From Mount Nebo, with its views of the Holy Land, to sandstone churches in dusty villages, Jordan's Christians are preparing for a papal visit they hope will boost their standing in the Middle East.
Pope Francis arrives in Amman on Saturday for the first leg of a three-day trip which will take him to the Palestinian Territories and Jerusalem with a message of interreligious dialogue and peace for the troubled region.
While Christians in neighbouring countries have been increasingly persecuted following the Arab Spring uprisings, Christian communities in Jordan appear to be thriving, their numbers boosted by an influx of foreign workers and refugees.
"We Christians have been in this region a long time, the early Christians lived here. We have a right to stay, the solution is not immigration," engineer Rami Haddad, 25, said as he stood in the shade on a rocky outcrop on Mount Nebo.
The 77-year-old pontiff is expected to discuss the issue of protection for Christians in the region with King Abdullah II, who has frequently spoken to defend churchgoers from the threat of radical Islamists.
According to Jordan's Catholic Centre for Studies and Media, some two million Christians have left the Middle East over the past decade.
The US-led invasion of Iraq in 2003 and the outbreak of Syria's bloody civil war in 2011 saw many others seek shelter in Jordan, which hosts some 600,000 displaced people, according to the UN refugee agency.
But up on the hilly streets of Madaba, an early Christian settlement venerated as the site where John the Baptist was imprisoned and beheaded, petite nun Rachel Makhamry grins with excitement when she talks of Francis's visit.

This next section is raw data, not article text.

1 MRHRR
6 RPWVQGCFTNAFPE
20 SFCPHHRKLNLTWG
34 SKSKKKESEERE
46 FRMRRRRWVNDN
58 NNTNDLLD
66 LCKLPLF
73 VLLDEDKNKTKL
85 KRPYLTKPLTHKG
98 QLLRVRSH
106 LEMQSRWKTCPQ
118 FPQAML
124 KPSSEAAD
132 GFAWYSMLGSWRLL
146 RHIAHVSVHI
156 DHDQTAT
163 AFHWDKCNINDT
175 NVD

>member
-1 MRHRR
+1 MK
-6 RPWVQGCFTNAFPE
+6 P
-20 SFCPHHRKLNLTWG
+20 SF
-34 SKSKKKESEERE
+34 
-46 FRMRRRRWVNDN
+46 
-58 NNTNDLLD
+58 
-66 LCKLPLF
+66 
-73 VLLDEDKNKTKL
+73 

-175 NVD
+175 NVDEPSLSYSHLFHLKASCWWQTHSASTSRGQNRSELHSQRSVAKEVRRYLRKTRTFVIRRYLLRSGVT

She will take the bus along with dozens of others from her local church to attend a mass held by Francis in the capital city Amman's sports stadium, before the pontiff travels to meet Syrian refugees at the River Jordan.
Makhamry said she hopes "all the world leaders, Arab and non-Arab" will listen to the pope's message of peace and bring "peace of mind, religious freedom, freedom of behaviour, in addition to political and social freedom."
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- Peaceful coexistence -
Posters of Francis shaking hands with King Abdullah II are pasted on walls near local churches and Christians lugging vegetables home from the market speak not only of their hope for peace in the Arab world but also of their pride in their multi-faith communities.
Churchgoer Jamal Haddad, 28, said he hopes Francis's visit will hold up majority-Muslim Jordan as an example of a Middle Eastern country where religions manage to coexist peacefully.
"Many Christians wish to live in Jordan, many Christian refugees run from religious persecution to here. Here we have our freedom," he said.
The country's good interreligious relations, according to Rifat Badit, head of the Catholic Centre for Studies and Media, are due in part to Jordan's constitution, which he says promotes diplomatic and economic ties between the various faith communities.
In the town of Fuheis near Amman, where Greek Orthodox believers live alongside Catholics and Muslims, families gathering for mass said the trip would also help bring together bickering Christian factions.
Retired 65-year-old Michel Hattar said the pontiff, renowned for his charm and people's touch, would "empower Christians and improve their relationships with one another."
In a symbolic step for relations between the various branches of Christianity, on the third day of his trip Francis will meet in Jerusalem with the Ecumenical Patriarch of Constantinople Bartholomew I -- a leading figure in the Eastern Orthodox church.
Along with representatives from the main Christian denominations, they will hold a joint prayer as a first step to overcoming their differences in the Church of the Holy Sepulchre, venerated as the site where Jesus was buried and resurrected.